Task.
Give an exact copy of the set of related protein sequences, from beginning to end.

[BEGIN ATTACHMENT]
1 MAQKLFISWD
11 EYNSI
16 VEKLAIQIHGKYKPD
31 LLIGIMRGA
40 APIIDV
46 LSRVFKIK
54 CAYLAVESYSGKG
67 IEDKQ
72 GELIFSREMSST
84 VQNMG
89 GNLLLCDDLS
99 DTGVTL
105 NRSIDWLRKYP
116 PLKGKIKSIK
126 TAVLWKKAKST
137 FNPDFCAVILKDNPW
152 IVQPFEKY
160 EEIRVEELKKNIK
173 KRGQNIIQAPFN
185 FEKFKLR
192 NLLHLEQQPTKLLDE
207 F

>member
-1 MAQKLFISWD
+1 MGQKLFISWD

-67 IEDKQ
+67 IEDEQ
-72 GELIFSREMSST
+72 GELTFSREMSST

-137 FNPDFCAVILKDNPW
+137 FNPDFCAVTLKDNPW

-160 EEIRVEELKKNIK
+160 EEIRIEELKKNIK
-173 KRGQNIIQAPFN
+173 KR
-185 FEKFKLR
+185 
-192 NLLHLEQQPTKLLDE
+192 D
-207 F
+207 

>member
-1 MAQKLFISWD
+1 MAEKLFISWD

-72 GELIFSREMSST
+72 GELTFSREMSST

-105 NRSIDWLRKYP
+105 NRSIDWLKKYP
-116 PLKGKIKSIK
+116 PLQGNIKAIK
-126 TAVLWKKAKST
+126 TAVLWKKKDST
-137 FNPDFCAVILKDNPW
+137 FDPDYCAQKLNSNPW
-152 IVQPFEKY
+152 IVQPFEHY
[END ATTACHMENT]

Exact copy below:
1 MAQKLFISWD
11 EYNSI
16 VEKLAIQIHGKYKPD
31 LLIGIMRGA
40 APIIDV
46 LSRVFKIK
54 CAYLAVESYSGKG
67 IEDKQ
72 GELIFSREMSST
84 VQNMG
89 GNLLLCDDLS
99 DTGVTL
105 NRSIDWLRKYP
116 PLKGKIKSIK
126 TAVLWKKAKST
137 FNPDFCAVILKDNPW
152 IVQPFEKY
160 EEIRVEELKKNIK
173 KRGQNIIQAPFN
185 FEKFKLR
192 NLLHLEQQPTKLLDE
207 F

>member
-1 MAQKLFISWD
+1 MGQKLFISWD

-67 IEDKQ
+67 IEDEQ
-72 GELIFSREMSST
+72 GELTFSREMSST

-137 FNPDFCAVILKDNPW
+137 FNPDFCAVTLKDNPW

-160 EEIRVEELKKNIK
+160 EEIRIEELKKNIK
-173 KRGQNIIQAPFN
+173 KR
-185 FEKFKLR
+185 
-192 NLLHLEQQPTKLLDE
+192 D
-207 F
+207 

>member
-1 MAQKLFISWD
+1 MAEKLFISWD

-72 GELIFSREMSST
+72 GELTFSREMSST

-105 NRSIDWLRKYP
+105 NRSIDWLKKYP
-116 PLKGKIKSIK
+116 PLQGNIKAIK
-126 TAVLWKKAKST
+126 TAVLWKKKDST
-137 FNPDFCAVILKDNPW
+137 FDPDYCAQKLNSNPW
-152 IVQPFEKY
+152 IVQPFEHY